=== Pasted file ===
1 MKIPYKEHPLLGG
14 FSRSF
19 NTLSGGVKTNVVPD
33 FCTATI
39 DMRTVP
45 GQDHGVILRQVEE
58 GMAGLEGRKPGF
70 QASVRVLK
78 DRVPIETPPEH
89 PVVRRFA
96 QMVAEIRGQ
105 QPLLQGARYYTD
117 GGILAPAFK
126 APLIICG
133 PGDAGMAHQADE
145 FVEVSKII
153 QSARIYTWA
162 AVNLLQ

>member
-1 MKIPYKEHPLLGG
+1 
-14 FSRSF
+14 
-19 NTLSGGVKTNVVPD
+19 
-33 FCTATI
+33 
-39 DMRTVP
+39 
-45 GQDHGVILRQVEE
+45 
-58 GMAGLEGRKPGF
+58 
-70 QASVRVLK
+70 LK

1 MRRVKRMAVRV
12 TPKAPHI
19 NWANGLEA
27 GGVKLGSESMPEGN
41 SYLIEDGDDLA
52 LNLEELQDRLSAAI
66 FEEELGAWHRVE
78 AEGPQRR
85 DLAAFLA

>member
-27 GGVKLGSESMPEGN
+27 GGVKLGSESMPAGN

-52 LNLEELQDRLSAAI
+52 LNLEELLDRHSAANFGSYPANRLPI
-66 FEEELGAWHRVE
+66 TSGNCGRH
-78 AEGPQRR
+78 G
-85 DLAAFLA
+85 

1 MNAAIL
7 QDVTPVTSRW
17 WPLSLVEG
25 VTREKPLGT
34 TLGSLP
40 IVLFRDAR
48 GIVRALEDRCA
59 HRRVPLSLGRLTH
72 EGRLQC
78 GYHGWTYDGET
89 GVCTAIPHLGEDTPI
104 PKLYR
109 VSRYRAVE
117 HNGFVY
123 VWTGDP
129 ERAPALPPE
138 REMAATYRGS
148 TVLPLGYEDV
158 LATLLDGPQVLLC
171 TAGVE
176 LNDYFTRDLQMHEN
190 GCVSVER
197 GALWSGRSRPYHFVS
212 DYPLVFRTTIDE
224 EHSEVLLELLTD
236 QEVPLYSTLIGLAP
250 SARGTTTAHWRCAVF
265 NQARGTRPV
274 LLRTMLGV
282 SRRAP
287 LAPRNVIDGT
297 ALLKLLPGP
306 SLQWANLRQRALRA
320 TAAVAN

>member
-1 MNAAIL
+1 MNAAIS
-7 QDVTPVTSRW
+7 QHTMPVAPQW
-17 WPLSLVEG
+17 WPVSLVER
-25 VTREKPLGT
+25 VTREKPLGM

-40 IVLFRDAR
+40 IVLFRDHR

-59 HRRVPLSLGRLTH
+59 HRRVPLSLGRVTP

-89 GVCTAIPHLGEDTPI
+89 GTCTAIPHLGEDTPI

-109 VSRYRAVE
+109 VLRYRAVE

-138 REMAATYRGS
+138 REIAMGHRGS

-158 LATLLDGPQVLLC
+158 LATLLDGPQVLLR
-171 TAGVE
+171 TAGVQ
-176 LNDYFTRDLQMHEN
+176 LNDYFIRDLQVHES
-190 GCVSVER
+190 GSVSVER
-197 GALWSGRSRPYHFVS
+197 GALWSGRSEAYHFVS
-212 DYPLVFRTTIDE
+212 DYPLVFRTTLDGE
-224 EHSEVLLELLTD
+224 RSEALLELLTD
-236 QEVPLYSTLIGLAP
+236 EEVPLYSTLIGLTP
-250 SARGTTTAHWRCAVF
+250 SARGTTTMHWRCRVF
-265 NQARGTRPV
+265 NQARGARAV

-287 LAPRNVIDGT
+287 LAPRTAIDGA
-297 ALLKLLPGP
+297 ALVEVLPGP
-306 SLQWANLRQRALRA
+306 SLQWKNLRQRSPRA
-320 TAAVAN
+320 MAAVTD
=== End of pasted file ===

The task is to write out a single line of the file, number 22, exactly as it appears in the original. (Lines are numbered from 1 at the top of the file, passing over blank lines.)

-14 FSRSF